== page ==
Palmyra’s year in review

2019 has been a year of personal and community achievements for Palmyra.

STEPHEN FINN The Sun: Before their graduation ceremony, Palmyra High School’s graduating class gather in the cafeteria preparing for the big moment.

The year 2019 has been one of personal and community achievements for Palmyra. Its residents have been honored with several prestigious awards. Local government has held a variety of events and celebrated some major victories and several organizations have raised money for different departments within the school district.

These represent just a few of the township’s biggest news stories of the year:

 

Palmyra High School’s NHS lends a hand to local critters

At Palmyra High School, the National Honor Society is about more than just good grades – it’s about good deeds and good character. This year, the group collected donations for the Almost Home Animal Shelter in nearby Pennsauken as a service project.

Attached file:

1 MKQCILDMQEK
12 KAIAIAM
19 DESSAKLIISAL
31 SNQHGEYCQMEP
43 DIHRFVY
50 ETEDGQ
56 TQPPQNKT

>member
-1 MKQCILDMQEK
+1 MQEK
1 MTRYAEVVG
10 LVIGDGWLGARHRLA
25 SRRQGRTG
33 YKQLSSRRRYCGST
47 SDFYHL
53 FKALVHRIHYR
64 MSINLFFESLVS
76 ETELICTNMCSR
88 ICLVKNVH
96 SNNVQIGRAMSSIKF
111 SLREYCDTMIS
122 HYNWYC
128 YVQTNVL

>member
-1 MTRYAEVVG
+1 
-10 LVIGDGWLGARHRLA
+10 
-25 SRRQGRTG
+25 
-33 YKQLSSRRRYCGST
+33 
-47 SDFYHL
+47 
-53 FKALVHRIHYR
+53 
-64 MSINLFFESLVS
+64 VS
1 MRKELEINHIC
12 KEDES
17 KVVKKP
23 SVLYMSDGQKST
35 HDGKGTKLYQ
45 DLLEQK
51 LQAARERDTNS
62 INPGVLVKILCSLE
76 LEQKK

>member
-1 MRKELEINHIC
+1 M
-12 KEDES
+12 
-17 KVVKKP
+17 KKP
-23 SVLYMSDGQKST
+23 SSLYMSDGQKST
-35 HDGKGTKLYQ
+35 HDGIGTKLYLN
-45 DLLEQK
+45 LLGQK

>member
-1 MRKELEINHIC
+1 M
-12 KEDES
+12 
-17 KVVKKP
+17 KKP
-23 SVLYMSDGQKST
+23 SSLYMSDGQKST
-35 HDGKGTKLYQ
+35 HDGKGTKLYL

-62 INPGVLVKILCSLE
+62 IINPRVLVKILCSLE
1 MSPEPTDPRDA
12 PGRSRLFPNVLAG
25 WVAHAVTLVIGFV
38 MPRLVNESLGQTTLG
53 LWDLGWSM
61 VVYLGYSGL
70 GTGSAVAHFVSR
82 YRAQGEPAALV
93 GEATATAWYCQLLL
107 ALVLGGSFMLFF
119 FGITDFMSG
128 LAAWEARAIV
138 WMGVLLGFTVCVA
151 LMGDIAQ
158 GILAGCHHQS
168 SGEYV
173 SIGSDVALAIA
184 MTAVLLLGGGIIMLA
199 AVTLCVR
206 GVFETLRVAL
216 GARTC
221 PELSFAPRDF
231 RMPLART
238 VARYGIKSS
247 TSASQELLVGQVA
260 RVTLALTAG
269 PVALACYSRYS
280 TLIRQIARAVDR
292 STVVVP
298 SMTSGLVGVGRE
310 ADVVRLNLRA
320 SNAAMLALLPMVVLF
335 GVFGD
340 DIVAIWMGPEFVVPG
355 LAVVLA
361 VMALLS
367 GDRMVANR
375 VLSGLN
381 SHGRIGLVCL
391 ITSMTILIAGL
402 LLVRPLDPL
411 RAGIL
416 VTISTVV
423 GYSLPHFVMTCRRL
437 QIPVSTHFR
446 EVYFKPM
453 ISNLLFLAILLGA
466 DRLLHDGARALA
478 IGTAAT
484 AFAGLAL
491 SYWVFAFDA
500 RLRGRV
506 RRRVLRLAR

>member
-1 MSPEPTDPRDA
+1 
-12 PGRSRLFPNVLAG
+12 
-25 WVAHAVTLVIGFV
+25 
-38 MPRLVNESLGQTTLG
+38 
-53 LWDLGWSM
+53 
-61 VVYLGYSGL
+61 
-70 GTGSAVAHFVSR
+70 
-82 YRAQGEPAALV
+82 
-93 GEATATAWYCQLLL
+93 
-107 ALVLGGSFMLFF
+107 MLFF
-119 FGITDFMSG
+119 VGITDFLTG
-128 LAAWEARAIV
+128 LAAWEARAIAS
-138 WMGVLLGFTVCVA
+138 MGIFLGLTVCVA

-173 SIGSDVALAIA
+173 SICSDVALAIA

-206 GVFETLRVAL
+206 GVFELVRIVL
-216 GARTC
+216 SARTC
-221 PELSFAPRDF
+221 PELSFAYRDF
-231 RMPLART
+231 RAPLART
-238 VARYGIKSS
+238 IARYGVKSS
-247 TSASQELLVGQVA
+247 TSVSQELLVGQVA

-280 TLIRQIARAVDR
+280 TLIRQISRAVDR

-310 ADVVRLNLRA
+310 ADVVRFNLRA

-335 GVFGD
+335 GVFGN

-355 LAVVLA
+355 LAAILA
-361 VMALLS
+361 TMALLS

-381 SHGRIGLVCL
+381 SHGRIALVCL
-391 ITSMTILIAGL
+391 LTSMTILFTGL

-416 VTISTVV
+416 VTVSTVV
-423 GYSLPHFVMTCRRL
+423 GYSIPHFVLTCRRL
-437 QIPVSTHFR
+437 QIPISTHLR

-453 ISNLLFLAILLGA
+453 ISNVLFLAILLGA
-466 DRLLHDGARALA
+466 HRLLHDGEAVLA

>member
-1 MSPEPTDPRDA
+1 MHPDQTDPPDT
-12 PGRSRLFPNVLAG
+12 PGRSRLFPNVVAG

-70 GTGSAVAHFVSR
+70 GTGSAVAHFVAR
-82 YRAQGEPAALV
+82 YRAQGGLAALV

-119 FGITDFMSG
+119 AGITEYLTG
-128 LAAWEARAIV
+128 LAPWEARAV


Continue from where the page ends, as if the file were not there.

“Each year, the group selects a project. Last year [2018], we sent care packages to those affected by hurricanes Irma and Maria in the Virgin Islands and Puerto Rico,” said National Honor Society advisor for Palmyra High School Sabrina Bonner.

“We put together care packages with everything from deodorant and toothpaste to canned goods and we shipped them out to them because they didn’t have supplies.”

NHS member Sara Smyth comes from a family of animal lovers, so for her the service project was a natural fit. She had previous experience fostering kittens through shelters such as Almost Home and contacted the organization to inquire about what items it  needed. She then designed a flier for the project, asking for donations based on the shelter’s needs.

“There are different things I found on their list that you would have never thought to bring in, so I feel like it will be more beneficial than doing a regular collection,” said Smyth. “Towels are one of the big ones, and heating pads.”

Palmyra schools address student safety

ALICE (Alert, Lockdown, Inform, Counter, Evacuate) is a training program to prepare schools and organizations for an emergency situation.

The Palmyra School District hosted a community information session at Charles Street Elementary School on Feb. 28 about the implementation of ALICE training throughout the district. The information session was led by Superintendent Brian McBride, Safety and Security Officer Richard Dreby and School Resource Officer Omar Kendall.